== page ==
Decades of living under the threat of attack

By Gunel Safarova, BBC News Azerbaijani

We are currently in the town of Barda, near Tartar, one of the places where fighting broke out between Azerbaijan and Armenia on Sunday.

Tartar is under heavy attack - we can hear the sounds of artillery and shells in Barda, about 20km (12 miles) away.

According to the Azerbaijani government, on the morning of 1 October Armenians fired artillery at the centre of Tartar city, killing one person.

A father and son were also killed by shellfire in Aghdam, another place where fighting is going on.

Most of the Tartar residents we spoke to said they had been under constant threat of attack for 30 years.

We wanted to go to some villages in Tartar district but at a police checkpoint they said entry was forbidden, because it isn't safe there.

There are people in Barda and Tartar who want to join the army voluntarily. The people want the return of what they see as occupied territories and an end to war, once and for all.

What's happening on the ground?

Heavy shelling continued on Thursday, and both sides claimed to have inflicted damage.

Azerbaijan's defence ministry said it had carried out "crushing artillery strikes against Armenian forces' positions" throughout the night.

Meanwhile, officials in Nagorno-Karabakh said the situation there was "tense" and fire had been exchanged.

"The enemy attempted to regroup its troops, but Armenian forces suppressed all such attempts," they said in a statement.

AFP reported that piles of rubbish and shattered glass could be seen in the town of Martuni, about 20 km (15 miles) from the front line.

A 54-year-old living in the town sheltered in his cellar for protection. He told the agency: "I built this house with my own hands. I will not go anywhere, that's that,"

Two French journalists for the Le Monde newspaper were injured during the shelling in Martuni.

media captionTanks ablaze as fighting erupts over disputed region

Azerbaijan published video of what it said was the destruction of two "enemy" tanks and reported that an Armenian battalion had fled the area around the village of Tonashen.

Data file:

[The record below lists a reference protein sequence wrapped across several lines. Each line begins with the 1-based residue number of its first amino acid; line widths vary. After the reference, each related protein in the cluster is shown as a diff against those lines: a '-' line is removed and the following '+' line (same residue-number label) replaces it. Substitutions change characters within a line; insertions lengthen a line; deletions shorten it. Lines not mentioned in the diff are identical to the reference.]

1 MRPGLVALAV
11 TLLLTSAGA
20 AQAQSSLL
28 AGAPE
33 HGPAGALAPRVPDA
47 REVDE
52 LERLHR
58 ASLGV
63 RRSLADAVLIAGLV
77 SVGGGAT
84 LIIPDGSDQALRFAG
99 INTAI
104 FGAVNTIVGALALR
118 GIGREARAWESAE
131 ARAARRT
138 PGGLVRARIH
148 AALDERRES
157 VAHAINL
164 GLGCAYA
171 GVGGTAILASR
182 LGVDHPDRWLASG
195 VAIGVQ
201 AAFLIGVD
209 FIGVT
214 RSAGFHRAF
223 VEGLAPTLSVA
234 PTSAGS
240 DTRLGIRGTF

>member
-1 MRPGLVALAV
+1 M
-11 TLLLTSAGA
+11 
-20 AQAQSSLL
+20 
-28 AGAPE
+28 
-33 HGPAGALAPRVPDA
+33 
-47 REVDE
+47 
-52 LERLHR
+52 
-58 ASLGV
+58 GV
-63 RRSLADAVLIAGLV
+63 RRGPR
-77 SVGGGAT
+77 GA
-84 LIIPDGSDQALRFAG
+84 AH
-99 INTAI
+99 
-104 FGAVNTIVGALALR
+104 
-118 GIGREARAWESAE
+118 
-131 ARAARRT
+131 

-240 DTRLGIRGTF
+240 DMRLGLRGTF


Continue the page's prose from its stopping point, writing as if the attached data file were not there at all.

Armenian media said three civilians had been killed in an Azerbaijani air attack on the town of Martakert on Wednesday. State news agency Armenpress said seven civilians and 80 service personnel had been killed since the fighting began.

Armenia's defence ministry also released a picture of an Armenian SU-25 jet it said had been shot down by a Turkish F-16 on Tuesday. Turkey has rejected the allegation as "cheap propaganda".

Nagorno-Karabakh - key facts

  • A mountainous region of about 4,400 sq km (1,700 sq miles)
  • Traditionally inhabited by Christian Armenians and Muslim Turks
  • In Soviet times, it became an autonomous region within the republic of Azerbaijan
  • Internationally recognised as part of Azerbaijan, but majority of population is ethnic Armenian
  • Self-proclaimed authorities are not recognised by any UN member, including Armenia
  • An estimated one million people displaced by war in 1988-94, and about 30,000 killed
  • Separatist forces captured some extra territory around the enclave in Azerbaijan
  • Stalemate has largely prevailed since a 1994 ceasefire
  • Turkey openly supports Azerbaijan
  • Russia has a military base in Armenia

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  • Armenia-Azerbaijan: Why did Nagorno-Karabakh spark a conflict?